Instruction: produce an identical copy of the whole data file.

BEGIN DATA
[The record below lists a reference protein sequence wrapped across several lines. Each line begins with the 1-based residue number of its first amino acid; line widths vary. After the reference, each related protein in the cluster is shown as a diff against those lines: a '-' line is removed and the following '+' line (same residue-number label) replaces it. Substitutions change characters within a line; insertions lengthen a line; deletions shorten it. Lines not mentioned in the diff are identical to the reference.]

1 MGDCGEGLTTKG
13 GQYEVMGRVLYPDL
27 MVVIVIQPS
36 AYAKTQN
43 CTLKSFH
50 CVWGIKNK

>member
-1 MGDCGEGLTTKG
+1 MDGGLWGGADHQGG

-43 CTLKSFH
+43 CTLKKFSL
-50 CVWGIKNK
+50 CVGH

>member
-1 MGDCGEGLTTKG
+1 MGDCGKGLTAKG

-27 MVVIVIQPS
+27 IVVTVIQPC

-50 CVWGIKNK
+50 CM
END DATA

[The record below lists a reference protein sequence wrapped across several lines. Each line begins with the 1-based residue number of its first amino acid; line widths vary. After the reference, each related protein in the cluster is shown as a diff against those lines: a '-' line is removed and the following '+' line (same residue-number label) replaces it. Substitutions change characters within a line; insertions lengthen a line; deletions shorten it. Lines not mentioned in the diff are identical to the reference.]

1 MGDCGEGLTTKG
13 GQYEVMGRVLYPDL
27 MVVIVIQPS
36 AYAKTQN
43 CTLKSFH
50 CVWGIKNK

>member
-1 MGDCGEGLTTKG
+1 MDGGLWGGADHQGG

-43 CTLKSFH
+43 CTLKKFSL
-50 CVWGIKNK
+50 CVGH

>member
-1 MGDCGEGLTTKG
+1 MGDCGKGLTAKG

-27 MVVIVIQPS
+27 IVVTVIQPC

-50 CVWGIKNK
+50 CM